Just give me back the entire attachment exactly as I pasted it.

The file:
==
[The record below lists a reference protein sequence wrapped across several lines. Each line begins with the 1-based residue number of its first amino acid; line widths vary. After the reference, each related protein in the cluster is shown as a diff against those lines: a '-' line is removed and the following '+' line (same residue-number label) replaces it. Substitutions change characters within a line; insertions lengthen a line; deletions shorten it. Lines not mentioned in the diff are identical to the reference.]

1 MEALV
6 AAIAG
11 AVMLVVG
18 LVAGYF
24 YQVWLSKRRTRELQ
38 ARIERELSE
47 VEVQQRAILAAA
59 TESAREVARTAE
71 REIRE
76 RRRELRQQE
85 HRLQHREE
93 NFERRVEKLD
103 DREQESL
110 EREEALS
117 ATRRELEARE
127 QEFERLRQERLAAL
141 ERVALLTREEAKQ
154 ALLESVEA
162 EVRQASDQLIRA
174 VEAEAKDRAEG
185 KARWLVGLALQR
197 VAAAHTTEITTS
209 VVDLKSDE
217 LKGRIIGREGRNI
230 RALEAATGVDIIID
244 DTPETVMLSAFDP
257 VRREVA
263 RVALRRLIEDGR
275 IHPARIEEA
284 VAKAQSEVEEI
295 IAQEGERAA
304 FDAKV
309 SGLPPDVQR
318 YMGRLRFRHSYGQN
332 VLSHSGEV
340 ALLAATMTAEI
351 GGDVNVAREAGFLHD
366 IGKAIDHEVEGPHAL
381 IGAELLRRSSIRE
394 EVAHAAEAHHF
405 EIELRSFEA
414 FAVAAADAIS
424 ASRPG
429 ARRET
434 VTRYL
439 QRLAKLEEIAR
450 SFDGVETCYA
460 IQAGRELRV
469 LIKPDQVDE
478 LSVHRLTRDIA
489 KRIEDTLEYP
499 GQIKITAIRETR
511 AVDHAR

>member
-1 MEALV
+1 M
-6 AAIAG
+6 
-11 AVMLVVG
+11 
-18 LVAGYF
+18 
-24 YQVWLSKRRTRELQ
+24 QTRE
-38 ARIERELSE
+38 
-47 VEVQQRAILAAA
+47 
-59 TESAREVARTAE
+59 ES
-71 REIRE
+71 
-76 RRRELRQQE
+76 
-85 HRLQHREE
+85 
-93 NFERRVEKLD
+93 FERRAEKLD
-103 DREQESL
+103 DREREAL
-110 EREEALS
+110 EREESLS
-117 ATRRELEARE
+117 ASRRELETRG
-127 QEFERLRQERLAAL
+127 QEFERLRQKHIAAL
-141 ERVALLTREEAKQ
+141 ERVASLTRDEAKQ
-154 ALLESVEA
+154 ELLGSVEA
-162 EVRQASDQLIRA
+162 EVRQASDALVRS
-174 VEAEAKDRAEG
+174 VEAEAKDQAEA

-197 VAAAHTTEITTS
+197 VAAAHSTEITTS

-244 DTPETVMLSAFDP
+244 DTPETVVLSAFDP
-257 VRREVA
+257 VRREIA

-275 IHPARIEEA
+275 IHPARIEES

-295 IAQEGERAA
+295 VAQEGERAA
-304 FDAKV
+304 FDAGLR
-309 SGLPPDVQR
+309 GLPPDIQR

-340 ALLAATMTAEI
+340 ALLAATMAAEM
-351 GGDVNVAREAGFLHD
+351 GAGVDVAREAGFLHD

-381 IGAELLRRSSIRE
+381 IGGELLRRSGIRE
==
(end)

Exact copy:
[The record below lists a reference protein sequence wrapped across several lines. Each line begins with the 1-based residue number of its first amino acid; line widths vary. After the reference, each related protein in the cluster is shown as a diff against those lines: a '-' line is removed and the following '+' line (same residue-number label) replaces it. Substitutions change characters within a line; insertions lengthen a line; deletions shorten it. Lines not mentioned in the diff are identical to the reference.]

1 MEALV
6 AAIAG
11 AVMLVVG
18 LVAGYF
24 YQVWLSKRRTRELQ
38 ARIERELSE
47 VEVQQRAILAAA
59 TESAREVARTAE
71 REIRE
76 RRRELRQQE
85 HRLQHREE
93 NFERRVEKLD
103 DREQESL
110 EREEALS
117 ATRRELEARE
127 QEFERLRQERLAAL
141 ERVALLTREEAKQ
154 ALLESVEA
162 EVRQASDQLIRA
174 VEAEAKDRAEG
185 KARWLVGLALQR
197 VAAAHTTEITTS
209 VVDLKSDE
217 LKGRIIGREGRNI
230 RALEAATGVDIIID
244 DTPETVMLSAFDP
257 VRREVA
263 RVALRRLIEDGR
275 IHPARIEEA
284 VAKAQSEVEEI
295 IAQEGERAA
304 FDAKV
309 SGLPPDVQR
318 YMGRLRFRHSYGQN
332 VLSHSGEV
340 ALLAATMTAEI
351 GGDVNVAREAGFLHD
366 IGKAIDHEVEGPHAL
381 IGAELLRRSSIRE
394 EVAHAAEAHHF
405 EIELRSFEA
414 FAVAAADAIS
424 ASRPG
429 ARRET
434 VTRYL
439 QRLAKLEEIAR
450 SFDGVETCYA
460 IQAGRELRV
469 LIKPDQVDE
478 LSVHRLTRDIA
489 KRIEDTLEYP
499 GQIKITAIRETR
511 AVDHAR

>member
-1 MEALV
+1 M
-6 AAIAG
+6 
-11 AVMLVVG
+11 
-18 LVAGYF
+18 
-24 YQVWLSKRRTRELQ
+24 QTRE
-38 ARIERELSE
+38 
-47 VEVQQRAILAAA
+47 
-59 TESAREVARTAE
+59 ES
-71 REIRE
+71 
-76 RRRELRQQE
+76 
-85 HRLQHREE
+85 
-93 NFERRVEKLD
+93 FERRAEKLD
-103 DREQESL
+103 DREREAL
-110 EREEALS
+110 EREESLS
-117 ATRRELEARE
+117 ASRRELETRG
-127 QEFERLRQERLAAL
+127 QEFERLRQKHIAAL
-141 ERVALLTREEAKQ
+141 ERVASLTRDEAKQ
-154 ALLESVEA
+154 ELLGSVEA
-162 EVRQASDQLIRA
+162 EVRQASDALVRS
-174 VEAEAKDRAEG
+174 VEAEAKDQAEA

-197 VAAAHTTEITTS
+197 VAAAHSTEITTS

-244 DTPETVMLSAFDP
+244 DTPETVVLSAFDP
-257 VRREVA
+257 VRREIA

-275 IHPARIEEA
+275 IHPARIEES

-295 IAQEGERAA
+295 VAQEGERAA
-304 FDAKV
+304 FDAGLR
-309 SGLPPDVQR
+309 GLPPDIQR

-340 ALLAATMTAEI
+340 ALLAATMAAEM
-351 GGDVNVAREAGFLHD
+351 GAGVDVAREAGFLHD

-381 IGAELLRRSSIRE
+381 IGGELLRRSGIRE